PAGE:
No amount of genius can overcome a preoccupation with detail
—Levy’s Eighth Law
I’ve been inundated with thinking about exascale computing this week. Programming models, code, computer languages, libraries, and massively parallel implementations of algorithms. At the end of all the talk about advanced computing, I’m left thinking that something really key is being ignored moving forward. We are already indrowning in data whether we are talking about the Internet in general, the coming “Internet of things” or the scientific use of computing. The future is going to be much worse and we are already overwhelmed. If we try to deal with every single detail, we are destined to fail.
How can we move forward and keep our sanity?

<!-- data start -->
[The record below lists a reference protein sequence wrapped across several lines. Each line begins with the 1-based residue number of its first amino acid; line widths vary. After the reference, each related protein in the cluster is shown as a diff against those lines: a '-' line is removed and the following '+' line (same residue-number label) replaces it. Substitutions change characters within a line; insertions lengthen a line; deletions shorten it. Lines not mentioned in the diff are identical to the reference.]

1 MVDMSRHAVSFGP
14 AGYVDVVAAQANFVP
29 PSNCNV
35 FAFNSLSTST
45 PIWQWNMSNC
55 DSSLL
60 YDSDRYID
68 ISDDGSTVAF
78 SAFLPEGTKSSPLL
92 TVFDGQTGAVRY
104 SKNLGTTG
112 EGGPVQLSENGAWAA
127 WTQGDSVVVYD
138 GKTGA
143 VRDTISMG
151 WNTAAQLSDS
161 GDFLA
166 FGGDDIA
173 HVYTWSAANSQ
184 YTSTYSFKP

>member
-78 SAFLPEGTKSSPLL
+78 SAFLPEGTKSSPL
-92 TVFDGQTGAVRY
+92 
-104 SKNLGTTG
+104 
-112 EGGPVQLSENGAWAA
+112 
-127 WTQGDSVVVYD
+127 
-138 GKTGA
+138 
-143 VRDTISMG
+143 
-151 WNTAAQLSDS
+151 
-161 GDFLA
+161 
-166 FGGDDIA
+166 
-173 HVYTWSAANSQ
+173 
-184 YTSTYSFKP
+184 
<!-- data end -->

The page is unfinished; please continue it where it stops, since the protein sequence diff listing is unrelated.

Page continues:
Of course reality is actually much simpler, or at least the part we care about. In almost every decision of any importance, the details fade away and we are left with only an important core of significance. This is a key concept moving forward in computing, sparsity. Not everything matters and the important thing is discovering how to unmask this kernel of essential information. If we can’t the data deluge will drown us.
Fortunately some concepts have emerged recently that hold promise. The whole area of compressed sensing is structured around the capacity to unveil the important signalin all the noise and represent this importance compactly and optimally. This class of ideas will be important in managing the Tsunami of data that awaits us.
The future will give us more data than we can ever wade through, and we need principled ways to manage our view of it. In many cases we won’t even be able to get the data off the computer at all, only a part of it. If our code or calculation crashes we won’t be able to restart from exactly the same state. We are going to have to let go of the details. This should be easier because the reality is that they don’t matter, or more properly the vast majority of the details don’t. The trick is holding on to the details that do matter.